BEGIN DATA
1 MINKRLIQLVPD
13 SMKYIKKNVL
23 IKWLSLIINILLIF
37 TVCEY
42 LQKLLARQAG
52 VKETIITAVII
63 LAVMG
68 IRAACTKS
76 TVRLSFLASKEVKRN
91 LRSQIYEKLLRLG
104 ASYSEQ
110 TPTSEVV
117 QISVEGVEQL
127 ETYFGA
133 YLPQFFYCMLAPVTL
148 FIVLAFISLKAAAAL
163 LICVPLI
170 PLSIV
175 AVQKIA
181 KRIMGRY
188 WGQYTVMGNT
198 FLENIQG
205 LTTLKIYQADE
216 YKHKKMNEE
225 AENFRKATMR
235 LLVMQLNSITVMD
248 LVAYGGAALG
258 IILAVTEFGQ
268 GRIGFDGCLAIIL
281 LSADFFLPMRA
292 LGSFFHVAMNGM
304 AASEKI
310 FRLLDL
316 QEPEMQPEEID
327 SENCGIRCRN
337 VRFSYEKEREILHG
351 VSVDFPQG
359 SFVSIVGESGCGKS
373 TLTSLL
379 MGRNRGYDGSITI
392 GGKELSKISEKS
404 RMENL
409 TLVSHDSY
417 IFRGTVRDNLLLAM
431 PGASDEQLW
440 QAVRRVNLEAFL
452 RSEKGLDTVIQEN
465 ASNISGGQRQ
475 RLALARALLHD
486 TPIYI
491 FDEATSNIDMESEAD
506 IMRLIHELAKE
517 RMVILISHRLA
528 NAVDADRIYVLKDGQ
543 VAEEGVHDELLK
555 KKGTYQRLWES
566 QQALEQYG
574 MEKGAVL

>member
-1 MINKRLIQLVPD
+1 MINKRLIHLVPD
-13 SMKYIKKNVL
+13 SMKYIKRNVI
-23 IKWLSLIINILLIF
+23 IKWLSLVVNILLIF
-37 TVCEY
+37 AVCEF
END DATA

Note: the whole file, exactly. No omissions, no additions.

1 MINKRLIQLVPD
13 SMKYIKKNVL
23 IKWLSLIINILLIF
37 TVCEY
42 LQKLLARQAG
52 VKETIITAVII
63 LAVMG
68 IRAACTKS
76 TVRLSFLASKEVKRN
91 LRSQIYEKLLRLG
104 ASYSEQ
110 TPTSEVV
117 QISVEGVEQL
127 ETYFGA
133 YLPQFFYCMLAPVTL
148 FIVLAFISLKAAAAL
163 LICVPLI
170 PLSIV
175 AVQKIA
181 KRIMGRY
188 WGQYTVMGNT
198 FLENIQG
205 LTTLKIYQADE
216 YKHKKMNEE
225 AENFRKATMR
235 LLVMQLNSITVMD
248 LVAYGGAALG
258 IILAVTEFGQ
268 GRIGFDGCLAIIL
281 LSADFFLPMRA
292 LGSFFHVAMNGM
304 AASEKI
310 FRLLDL
316 QEPEMQPEEID
327 SENCGIRCRN
337 VRFSYEKEREILHG
351 VSVDFPQG
359 SFVSIVGESGCGKS
373 TLTSLL
379 MGRNRGYDGSITI
392 GGKELSKISEKS
404 RMENL
409 TLVSHDSY
417 IFRGTVRDNLLLAM
431 PGASDEQLW
440 QAVRRVNLEAFL
452 RSEKGLDTVIQEN
465 ASNISGGQRQ
475 RLALARALLHD
486 TPIYI
491 FDEATSNIDMESEAD
506 IMRLIHELAKE
517 RMVILISHRLA
528 NAVDADRIYVLKDGQ
543 VAEEGVHDELLK
555 KKGTYQRLWES
566 QQALEQYG
574 MEKGAVL

>member
-1 MINKRLIQLVPD
+1 MINKRLIHLVPD
-13 SMKYIKKNVL
+13 SMKYIKRNVI
-23 IKWLSLIINILLIF
+23 IKWLSLVVNILLIF
-37 TVCEY
+37 AVCEF